About this paper

Appears in:
Pages: 2047-2056
Publication year: 2013
ISBN: 978-84-616-2661-8
ISSN: 2340-1079

Conference name: 7th International Technology, Education and Development Conference
Dates: 4-5 March, 2013
Location: Valencia, Spain

ENCOURAGING STUDENTS TO TAKE A STAND: USING PRIMARY LITERATURE TO SUPPORT SCIENTIFIC ARGUMENTS

F.M. Yeong

National University of Singapore (SINGAPORE)
The establishment of a scientific idea as an accepted paradigm in specific fields of science requires the rigours of experimentation and scrutiny by both proponents and opponents of the idea. This often involves the proposal of a working hypothesis, experimentation, analysis of data by the researchers, arguments in support of a hypothesis based on the data and submission of the arguments in the form of a manuscript for peer-review in scientific journals. After the necessary examination and queries by reviewers, the researchers might need to argue for acceptance in the journal by supporting their hypothesis with more experimental data and answering queries from the reviewers. For a piece of scientific work to gain acceptance in a journal or in the field of study requires arguments based on data between researchers and reviewers or opponents of the work. This is crucial for scientific research, as it is through evidence-based arguments that better ideas emerge that are supported by rigorous testing and examination of data for and against the ideas.
Interestingly, there appears to be a distinct lack of argument during formal teaching of science in lectures that is at odds with the actual practice of science by researchers. Indeed, most students are presented with a list of facts and knowledge during lectures that the students are expected to learn. Students faced with a high quantity of information tend accept what has been provided without much questioning or argument. They then learn by memorization. In my module on the Molecular Basis of Cancer Biology, I attempted to encourage student to learn to make their arguments for a stand that they take on a particular issue related to a tumour suppressor gene. By this method, I hoped to promote critical thinking and writing skills.
In the exercise, students were provided a list of 6 published scientific articles on Chfr, a relatively new gene product that has been characterized at the molecular and functional level to be involved in the regulation of mitotic entry. In the 6 articles, studies attempted to implicate the loss-of¬-function of Chfr in colon cancers were reported. However, as the correlation between the loss of a gene and cancer incidences were not always clear and unambiguous. Students had to read 4 of the 6 the articles and answer the question as to whether they thought there was sufficient data to support the claim that a loss of function of Chfr is correlated with colon cancers and whether Chfr is a tumour suppressor gene. They had to analyze the data provided in the primary literature and make their arguments based on the data whether they thought there was sufficient evidence to their claims about Chfr.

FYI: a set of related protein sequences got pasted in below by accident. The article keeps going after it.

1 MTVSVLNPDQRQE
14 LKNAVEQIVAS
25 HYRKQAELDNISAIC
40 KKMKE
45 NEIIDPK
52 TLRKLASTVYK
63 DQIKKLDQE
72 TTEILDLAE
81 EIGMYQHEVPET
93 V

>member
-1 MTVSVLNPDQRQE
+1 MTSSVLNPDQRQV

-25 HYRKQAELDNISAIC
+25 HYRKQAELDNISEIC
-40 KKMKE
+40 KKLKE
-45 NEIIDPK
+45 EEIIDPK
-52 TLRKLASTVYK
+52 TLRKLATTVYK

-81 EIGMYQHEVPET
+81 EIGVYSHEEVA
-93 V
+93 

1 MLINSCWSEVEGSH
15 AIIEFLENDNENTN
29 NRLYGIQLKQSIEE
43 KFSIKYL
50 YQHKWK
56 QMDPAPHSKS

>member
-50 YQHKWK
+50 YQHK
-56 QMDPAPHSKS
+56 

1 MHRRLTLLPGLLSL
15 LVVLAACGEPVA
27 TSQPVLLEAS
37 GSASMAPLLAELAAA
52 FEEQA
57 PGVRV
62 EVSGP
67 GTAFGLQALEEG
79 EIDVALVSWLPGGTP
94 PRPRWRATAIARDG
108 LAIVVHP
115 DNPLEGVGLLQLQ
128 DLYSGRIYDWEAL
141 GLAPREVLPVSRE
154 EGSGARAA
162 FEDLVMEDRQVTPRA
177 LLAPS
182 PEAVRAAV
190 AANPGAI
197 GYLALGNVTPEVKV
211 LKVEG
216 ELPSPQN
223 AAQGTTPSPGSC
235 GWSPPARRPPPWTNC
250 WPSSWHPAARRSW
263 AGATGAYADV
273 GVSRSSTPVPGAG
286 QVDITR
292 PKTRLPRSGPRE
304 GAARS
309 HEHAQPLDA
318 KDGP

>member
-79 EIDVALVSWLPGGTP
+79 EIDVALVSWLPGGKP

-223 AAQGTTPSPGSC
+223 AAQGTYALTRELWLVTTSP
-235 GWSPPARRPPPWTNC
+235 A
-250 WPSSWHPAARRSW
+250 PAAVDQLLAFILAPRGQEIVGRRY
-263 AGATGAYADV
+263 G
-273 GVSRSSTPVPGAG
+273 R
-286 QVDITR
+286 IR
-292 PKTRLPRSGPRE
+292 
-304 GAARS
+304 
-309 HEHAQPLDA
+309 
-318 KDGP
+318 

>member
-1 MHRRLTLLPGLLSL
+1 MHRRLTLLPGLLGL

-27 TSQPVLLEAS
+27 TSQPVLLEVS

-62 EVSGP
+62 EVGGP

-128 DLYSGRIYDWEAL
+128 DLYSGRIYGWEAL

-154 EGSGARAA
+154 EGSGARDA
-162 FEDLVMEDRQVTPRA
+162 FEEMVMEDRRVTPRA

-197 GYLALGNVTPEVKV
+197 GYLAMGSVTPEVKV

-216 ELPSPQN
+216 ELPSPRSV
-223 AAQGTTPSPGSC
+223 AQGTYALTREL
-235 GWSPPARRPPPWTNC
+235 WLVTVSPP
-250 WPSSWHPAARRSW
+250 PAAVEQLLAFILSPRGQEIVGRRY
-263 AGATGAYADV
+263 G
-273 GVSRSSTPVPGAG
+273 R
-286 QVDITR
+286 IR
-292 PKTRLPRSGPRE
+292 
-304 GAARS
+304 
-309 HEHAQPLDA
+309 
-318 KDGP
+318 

Through this exercise, as the students had to argue one way or another, using data in the articles, they were forced to think critically about the data they were given. Using the data to substantiate their stnd, they then had to present their ideas in the form of a graded essay. A survey showed that most students had not made scientific arguments before. Several students reflected that such an exercise could be useful to encourage students to examine scientific data critically.
@InProceedings{YEONG2013ENC,
author = {Yeong, F.M.},
title = {ENCOURAGING STUDENTS TO TAKE A STAND: USING PRIMARY LITERATURE TO SUPPORT SCIENTIFIC ARGUMENTS},
series = {7th International Technology, Education and Development Conference},
booktitle = {INTED2013 Proceedings},
isbn = {978-84-616-2661-8},
issn = {2340-1079},
publisher = {IATED},
location = {Valencia, Spain},
month = {4-5 March, 2013},
year = {2013},
pages = {2047-2056}}
TY - CONF
AU - F.M. Yeong
TI - ENCOURAGING STUDENTS TO TAKE A STAND: USING PRIMARY LITERATURE TO SUPPORT SCIENTIFIC ARGUMENTS
SN - 978-84-616-2661-8/2340-1079
PY - 2013
Y1 - 4-5 March, 2013
CI - Valencia, Spain
JO - 7th International Technology, Education and Development Conference
JA - INTED2013 Proceedings
SP - 2047
EP - 2056
ER -
F.M. Yeong (2013) ENCOURAGING STUDENTS TO TAKE A STAND: USING PRIMARY LITERATURE TO SUPPORT SCIENTIFIC ARGUMENTS, INTED2013 Proceedings, pp. 2047-2056.
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